by Ben Hill, Associate Executive Director of Theta Chi Fraternity
Nu Chapter at Hampden-Sydney College was installed on January 24, 1914. Located in the Commonwealth of Virginia, their installation marked Theta Chi’s first chapter south of the Mason-Dixon Line. Hampden-Sydney, founded prior to the American Revolution in 1776, is the oldest private charter college in the southern United States and is currently the oldest of the four remaining all-men’s liberal arts colleges in the country.
In January 1911, four students formed a local fraternity named Delta Delta (or Delta Deuteron, the names being interchangeable) and started a movement to revive the inactive chapter of Phi Gamma Delta Fraternity. In 1912, a petition was formally presented to Phi Gamma Delta but strained relationships with the nearby chapter of Phi Gamma Delta at the University of Virginia caused Delta Delta to withdraw its petition and reconsider its next steps. After meeting with faculty members Walter J. Young and William O. Beazley (both members of Kappa Chapter at the University of Pennsylvania; Beazley was Kappa’s first President), Delta Delta chose to cast its lot with their professors and submitted their petition to Theta Chi Fraternity.
Following their installation, the men of Nu Chapter shared the same spirit of expansion as Professors Young and Beazley. Indeed, many of Theta Chi’s earliest expansion efforts can trace their roots back to Nu members: William P. Hazelgrove ’16, a member of Delta Delta, was responsible for Xi Chapter at the University of Virginia, installed just two days after Nu on January 26, 1914. Dr. James H. C. Winston 1894 inspected both groups that became Chi at Auburn University and Tau at the University of Florida and attended Tau’s installation. E.B. Bridges ’16 founded the local fraternity that later became the Alpha Eta Chapter at the University of North Carolina. James L. Thornton ’22 transferred to West Virginia University and aided the men that would install Alpha Kappa Chapter. Bernard A. McIlhany ’18 investigated the local fraternity that became Alpha Nu Chapter at Georgia Tech. McIlhany served on the Grand Chapter 1920-1924 and then worked for the Fraternity as a Traveling Secretary 1924-1926 and investigated 15 or more colonies and attended ten installations. Harvey Buck ’20 transferred to the University of Delaware and aided that local Fraternity in selecting Theta Chi and helped to install Alpha Xi Chapter. Finally, football player Henry “Hank” Crisp ’19 began a long coaching career at the University of Alabama. Not only did he aid in the installation of the Alpha Phi Chapter, he assisted with the recruitment of a young player named Paul W. Bryant—and later helped to recruit him to coach at Alabama.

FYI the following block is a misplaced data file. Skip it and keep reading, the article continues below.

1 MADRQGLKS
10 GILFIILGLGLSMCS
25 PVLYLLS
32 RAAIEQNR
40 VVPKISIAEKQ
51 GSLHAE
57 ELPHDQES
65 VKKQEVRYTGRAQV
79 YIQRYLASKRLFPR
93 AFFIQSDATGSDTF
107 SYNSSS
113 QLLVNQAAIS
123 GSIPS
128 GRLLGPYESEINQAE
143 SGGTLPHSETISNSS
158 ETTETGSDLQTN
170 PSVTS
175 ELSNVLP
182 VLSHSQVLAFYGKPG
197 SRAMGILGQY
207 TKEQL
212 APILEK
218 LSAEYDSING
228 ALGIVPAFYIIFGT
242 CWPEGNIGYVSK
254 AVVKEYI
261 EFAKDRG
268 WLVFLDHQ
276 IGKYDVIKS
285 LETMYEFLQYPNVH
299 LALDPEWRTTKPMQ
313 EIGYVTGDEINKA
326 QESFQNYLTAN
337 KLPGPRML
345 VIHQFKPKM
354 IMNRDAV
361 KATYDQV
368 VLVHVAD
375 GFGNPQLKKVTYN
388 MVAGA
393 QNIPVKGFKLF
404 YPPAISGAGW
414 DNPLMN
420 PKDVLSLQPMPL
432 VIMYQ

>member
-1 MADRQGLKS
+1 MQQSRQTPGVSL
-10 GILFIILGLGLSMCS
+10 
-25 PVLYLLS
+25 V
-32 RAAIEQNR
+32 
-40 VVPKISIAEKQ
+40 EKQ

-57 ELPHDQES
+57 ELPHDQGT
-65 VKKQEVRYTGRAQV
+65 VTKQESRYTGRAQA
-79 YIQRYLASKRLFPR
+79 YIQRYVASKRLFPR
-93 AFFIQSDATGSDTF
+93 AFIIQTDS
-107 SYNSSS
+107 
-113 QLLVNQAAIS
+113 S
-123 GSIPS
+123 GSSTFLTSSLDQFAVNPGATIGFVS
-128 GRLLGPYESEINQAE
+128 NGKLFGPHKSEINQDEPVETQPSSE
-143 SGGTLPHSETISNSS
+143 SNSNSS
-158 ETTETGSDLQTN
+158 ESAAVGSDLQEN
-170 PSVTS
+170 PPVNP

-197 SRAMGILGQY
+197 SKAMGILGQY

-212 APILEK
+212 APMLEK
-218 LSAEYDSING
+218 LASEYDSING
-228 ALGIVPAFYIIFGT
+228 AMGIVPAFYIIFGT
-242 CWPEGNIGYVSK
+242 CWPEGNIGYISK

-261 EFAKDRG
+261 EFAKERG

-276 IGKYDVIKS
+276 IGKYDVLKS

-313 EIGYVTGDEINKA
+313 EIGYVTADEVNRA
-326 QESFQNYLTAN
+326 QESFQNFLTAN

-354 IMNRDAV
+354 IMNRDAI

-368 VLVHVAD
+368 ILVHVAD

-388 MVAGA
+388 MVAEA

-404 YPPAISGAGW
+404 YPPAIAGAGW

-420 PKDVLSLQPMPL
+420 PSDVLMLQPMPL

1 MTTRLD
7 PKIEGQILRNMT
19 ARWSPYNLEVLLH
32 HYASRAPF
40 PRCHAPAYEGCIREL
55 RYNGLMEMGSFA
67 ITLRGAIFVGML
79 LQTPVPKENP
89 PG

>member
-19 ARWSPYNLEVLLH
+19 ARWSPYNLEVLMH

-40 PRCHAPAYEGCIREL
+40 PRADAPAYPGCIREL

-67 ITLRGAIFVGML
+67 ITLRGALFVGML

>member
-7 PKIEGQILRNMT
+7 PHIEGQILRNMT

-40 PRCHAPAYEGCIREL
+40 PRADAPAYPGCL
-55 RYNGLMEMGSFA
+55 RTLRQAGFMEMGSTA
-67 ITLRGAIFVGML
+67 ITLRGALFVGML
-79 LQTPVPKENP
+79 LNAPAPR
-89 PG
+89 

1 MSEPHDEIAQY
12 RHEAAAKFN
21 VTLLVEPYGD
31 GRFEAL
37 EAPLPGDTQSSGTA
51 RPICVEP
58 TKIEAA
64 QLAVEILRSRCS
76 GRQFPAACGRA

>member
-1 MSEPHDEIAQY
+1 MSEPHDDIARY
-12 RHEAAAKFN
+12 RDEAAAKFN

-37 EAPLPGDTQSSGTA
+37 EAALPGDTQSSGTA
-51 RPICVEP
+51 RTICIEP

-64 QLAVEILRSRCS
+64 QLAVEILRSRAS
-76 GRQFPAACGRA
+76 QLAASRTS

Two of Nu’s Charter members made notable achievements: Dr. Walter S. Newman ’16 was a founding member of the Future Farmers of Virginia, which was used as a model for establishing the Future Farmers of America. Newman later served as President of Virginia Tech 1947-1962. Leigh Buckner Hanes ’16 was a renowned writer and was appointed Poet Laureate of Virginia in 1949.
Congratulations to the alumni and undergraduate brothers of Nu Chapter on 100 years—and pioneering Theta Chi’s expansion to colleges and universities in the South.